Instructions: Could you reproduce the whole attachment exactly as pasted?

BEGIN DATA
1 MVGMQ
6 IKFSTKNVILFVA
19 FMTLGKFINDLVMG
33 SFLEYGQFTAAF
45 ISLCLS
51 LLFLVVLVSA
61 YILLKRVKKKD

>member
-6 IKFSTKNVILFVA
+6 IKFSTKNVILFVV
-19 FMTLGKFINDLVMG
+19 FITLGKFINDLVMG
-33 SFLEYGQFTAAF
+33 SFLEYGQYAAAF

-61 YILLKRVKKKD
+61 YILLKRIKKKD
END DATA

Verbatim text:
1 MVGMQ
6 IKFSTKNVILFVA
19 FMTLGKFINDLVMG
33 SFLEYGQFTAAF
45 ISLCLS
51 LLFLVVLVSA
61 YILLKRVKKKD

>member
-6 IKFSTKNVILFVA
+6 IKFSTKNVILFVV
-19 FMTLGKFINDLVMG
+19 FITLGKFINDLVMG
-33 SFLEYGQFTAAF
+33 SFLEYGQYAAAF

-61 YILLKRVKKKD
+61 YILLKRIKKKD